There’s a huge gang problem in his state. The governor is trying to stop it. His own party stands in the way.

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Predictably, Georgia’s Republican Governor Brian Kemp faced recent thrashings from critics over decisions to resuscitate the state’s economy. Kemp, at this point however, should be well accustomed to empty hostilities aimed directly at his stances on public safety. 

In a bizarre trail of revisions, for example, Kemp’s recently proposed anti-gang bill, House Bill 994, suffered an unjustified deconstruction by Georgia’s House of Representatives during the now-suspended legislative session.

This dispute over enhanced gang legislation reveals a pattern of dereliction by Georgia lawmakers rooted in the enduringly cartoonish visage of the establishment Republican In Name Only (RINO).

Several Georgia House RINOs surreptitiously opposed and then “gutted” the visionary bill despite existing law declaring a “state of crisis” of gang crime in the Peach State.

Kemp’s new gang bill called the “Sheffey Act” was named after Nicholas Sheffey, an innocent 11-year-old murdered by a stray bullet in 2010 from a Crips gang shooting. The Act originally had the following key measures:

  1. Granting all District Attorneys (DA) the discretion to prosecute juveniles as adults for gang-related offenses (as opposed to judges making that call);
  2. Allowing DAs to prosecute multijurisdictional gang cases in one venue, when those cases involve criminal acts performed across multiple jurisdictions, (mirroring the state’s powerful racketeering laws); and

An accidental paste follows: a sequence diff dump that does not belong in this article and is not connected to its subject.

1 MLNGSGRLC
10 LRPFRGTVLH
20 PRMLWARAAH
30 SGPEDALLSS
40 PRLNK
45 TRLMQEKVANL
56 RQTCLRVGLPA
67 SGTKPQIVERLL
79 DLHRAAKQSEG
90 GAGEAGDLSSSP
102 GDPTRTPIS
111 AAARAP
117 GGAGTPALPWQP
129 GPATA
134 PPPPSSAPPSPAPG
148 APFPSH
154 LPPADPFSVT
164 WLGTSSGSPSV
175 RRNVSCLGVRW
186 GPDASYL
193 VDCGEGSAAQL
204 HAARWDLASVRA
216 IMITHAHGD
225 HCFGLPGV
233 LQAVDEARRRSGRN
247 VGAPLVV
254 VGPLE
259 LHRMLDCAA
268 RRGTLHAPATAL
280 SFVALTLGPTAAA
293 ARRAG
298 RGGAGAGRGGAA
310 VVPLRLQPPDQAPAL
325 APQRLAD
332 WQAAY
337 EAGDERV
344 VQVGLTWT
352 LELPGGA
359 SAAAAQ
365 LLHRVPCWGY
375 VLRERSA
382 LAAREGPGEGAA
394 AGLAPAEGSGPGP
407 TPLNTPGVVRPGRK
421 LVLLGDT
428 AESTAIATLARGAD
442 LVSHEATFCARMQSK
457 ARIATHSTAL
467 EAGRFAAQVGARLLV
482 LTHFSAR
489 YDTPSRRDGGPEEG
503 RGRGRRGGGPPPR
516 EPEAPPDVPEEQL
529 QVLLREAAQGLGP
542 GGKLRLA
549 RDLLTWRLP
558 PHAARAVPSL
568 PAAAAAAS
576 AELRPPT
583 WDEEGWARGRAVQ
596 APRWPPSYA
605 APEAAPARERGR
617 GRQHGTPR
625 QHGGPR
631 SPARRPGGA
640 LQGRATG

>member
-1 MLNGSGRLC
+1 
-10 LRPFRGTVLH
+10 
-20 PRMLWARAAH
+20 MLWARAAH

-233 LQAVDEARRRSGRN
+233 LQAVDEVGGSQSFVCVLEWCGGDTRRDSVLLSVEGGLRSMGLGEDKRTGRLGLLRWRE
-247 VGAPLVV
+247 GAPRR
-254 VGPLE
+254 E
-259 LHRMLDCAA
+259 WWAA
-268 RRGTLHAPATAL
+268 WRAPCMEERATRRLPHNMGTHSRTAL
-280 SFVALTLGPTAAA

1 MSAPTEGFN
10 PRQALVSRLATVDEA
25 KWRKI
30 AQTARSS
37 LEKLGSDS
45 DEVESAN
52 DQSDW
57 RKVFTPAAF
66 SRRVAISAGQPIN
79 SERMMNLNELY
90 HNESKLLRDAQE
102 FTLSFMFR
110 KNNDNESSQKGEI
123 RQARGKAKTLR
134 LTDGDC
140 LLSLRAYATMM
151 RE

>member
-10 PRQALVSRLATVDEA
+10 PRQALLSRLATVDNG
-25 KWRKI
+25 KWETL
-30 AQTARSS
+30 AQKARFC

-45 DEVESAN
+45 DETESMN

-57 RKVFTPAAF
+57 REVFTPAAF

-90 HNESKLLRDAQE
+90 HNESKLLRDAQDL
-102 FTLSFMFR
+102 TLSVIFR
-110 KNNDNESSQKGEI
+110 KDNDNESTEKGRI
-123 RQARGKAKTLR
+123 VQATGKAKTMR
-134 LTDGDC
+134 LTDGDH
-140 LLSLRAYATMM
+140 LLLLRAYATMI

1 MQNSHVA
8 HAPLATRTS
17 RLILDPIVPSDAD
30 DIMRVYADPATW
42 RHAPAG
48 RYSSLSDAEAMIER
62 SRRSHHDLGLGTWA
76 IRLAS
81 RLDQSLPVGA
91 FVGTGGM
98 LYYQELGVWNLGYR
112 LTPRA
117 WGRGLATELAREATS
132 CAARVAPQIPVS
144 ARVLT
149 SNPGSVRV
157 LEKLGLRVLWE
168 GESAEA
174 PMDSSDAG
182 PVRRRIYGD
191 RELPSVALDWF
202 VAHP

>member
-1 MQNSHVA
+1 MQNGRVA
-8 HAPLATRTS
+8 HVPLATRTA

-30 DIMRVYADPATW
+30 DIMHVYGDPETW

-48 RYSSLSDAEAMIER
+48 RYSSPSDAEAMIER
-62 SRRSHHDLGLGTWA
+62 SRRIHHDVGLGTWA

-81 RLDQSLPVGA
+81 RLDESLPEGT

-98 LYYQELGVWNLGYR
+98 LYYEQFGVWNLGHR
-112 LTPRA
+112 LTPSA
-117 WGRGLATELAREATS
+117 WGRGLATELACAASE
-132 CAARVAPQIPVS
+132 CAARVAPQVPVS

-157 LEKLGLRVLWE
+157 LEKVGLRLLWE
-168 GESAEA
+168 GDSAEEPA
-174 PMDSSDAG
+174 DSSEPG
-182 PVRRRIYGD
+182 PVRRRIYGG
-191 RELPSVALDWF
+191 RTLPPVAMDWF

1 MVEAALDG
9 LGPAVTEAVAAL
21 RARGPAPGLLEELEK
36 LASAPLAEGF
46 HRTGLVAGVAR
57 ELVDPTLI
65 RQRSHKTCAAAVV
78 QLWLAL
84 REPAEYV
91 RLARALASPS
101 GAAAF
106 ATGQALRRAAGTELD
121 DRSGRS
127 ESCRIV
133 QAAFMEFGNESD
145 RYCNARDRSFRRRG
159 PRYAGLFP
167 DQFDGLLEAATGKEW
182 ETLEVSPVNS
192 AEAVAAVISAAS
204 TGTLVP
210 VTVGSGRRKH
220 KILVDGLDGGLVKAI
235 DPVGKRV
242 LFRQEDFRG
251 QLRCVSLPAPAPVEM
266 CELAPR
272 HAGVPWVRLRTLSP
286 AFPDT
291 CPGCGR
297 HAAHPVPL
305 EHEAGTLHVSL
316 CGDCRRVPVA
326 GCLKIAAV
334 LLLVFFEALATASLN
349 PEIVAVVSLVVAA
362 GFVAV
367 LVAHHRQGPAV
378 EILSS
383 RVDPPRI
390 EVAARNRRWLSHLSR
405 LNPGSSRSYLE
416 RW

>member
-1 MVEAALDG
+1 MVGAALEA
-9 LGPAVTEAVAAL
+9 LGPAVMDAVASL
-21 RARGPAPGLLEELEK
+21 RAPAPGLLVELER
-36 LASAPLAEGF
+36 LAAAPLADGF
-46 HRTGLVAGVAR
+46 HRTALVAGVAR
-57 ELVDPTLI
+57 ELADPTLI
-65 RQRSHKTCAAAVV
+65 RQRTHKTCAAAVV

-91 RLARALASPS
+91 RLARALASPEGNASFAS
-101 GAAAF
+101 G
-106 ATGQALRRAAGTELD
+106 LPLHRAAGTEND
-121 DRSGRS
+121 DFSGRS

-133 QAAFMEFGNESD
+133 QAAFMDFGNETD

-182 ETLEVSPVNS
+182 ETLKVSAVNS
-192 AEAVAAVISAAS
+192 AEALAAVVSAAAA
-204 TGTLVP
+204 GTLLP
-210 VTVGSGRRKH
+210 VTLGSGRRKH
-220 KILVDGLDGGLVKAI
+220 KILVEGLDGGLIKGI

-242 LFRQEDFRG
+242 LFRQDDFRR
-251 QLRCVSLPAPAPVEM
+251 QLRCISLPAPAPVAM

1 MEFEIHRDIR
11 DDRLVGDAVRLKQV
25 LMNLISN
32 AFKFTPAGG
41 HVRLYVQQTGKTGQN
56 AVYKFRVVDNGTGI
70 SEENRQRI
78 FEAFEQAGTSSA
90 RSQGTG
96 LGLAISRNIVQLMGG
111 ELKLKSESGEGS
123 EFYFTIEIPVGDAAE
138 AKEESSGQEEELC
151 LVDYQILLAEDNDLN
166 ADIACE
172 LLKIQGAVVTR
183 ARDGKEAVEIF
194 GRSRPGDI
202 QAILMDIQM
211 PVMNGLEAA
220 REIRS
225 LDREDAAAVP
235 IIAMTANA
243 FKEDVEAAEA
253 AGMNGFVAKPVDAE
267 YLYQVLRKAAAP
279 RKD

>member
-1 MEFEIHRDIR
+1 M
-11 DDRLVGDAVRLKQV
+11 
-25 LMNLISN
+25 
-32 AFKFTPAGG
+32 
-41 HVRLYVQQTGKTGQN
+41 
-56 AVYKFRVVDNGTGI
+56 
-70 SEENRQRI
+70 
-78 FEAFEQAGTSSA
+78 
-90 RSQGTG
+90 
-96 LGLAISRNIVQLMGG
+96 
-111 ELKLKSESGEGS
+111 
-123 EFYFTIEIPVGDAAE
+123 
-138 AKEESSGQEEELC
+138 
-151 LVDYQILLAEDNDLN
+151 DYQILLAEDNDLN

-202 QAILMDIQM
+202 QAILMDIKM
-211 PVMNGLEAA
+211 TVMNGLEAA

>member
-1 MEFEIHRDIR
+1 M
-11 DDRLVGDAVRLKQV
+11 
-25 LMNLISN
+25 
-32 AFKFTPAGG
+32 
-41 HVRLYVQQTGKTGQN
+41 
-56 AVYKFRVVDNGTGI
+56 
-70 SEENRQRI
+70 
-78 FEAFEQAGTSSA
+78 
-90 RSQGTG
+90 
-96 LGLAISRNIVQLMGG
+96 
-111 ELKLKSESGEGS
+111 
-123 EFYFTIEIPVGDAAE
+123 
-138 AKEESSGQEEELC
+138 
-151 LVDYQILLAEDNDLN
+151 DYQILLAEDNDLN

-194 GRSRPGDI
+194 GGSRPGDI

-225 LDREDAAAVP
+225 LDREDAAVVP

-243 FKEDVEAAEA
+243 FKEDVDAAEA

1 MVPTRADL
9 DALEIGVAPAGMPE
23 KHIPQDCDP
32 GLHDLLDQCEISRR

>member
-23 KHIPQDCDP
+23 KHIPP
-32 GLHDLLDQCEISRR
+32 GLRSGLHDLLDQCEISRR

3. Rendering gang related murderers, who kill to further the interests of the gang, eligible for the death penalty at the election of the DA.

Regrettably, these leading provisions were stripped from Kemp’s bill after the RINO horde sunk their hooves into Kemp’s efforts to improve public safety.

Georgia law enforcement experts have warned about the growing Gang Crisis for years, but, shamefully, the RINO opposition continues. In 2018, the Georgia Gang Investigators Association (GGIA) released its study estimating that gang membership topped 70,000.

Weeks later, the FBI released its estimate that Metro Atlanta, alone, had 50,000 gang members, who the Bureau explained were recruiting children “at a younger and younger age.”

Even with the GGIA President Jimmy Callaway and Education Director Ray Ham having tirelessly taught lawmakers the best practices to combat gangs, this legislative dereliction towards public safety – and simultaneous enabling of gangs – only worsens.

Luckily, these warnings preceded the 2018 election. Kemp and Georgia Attorney General Chris Carr clearly got the message since they both ran aggressive, anti-gang campaigns that resonated with Georgia voters, as both Kemp and Carr won their races.

Astute commentary recognized these “victories demonstrate that the majority of Georgians . . . decisive and vigorous measures to protect them from gangs.”

While other officials are busy orchestrating the mass release of violent offenders through “criminal justice reform,” Kemp put public safety first and proposed a much-needed anti-gang enhancement to Georgia law.

Meanwhile, a Republican majority House with a Republican House Speaker and a Republican-led committee, however, still stripped the Sheffey Act while trampling through these three critical measures.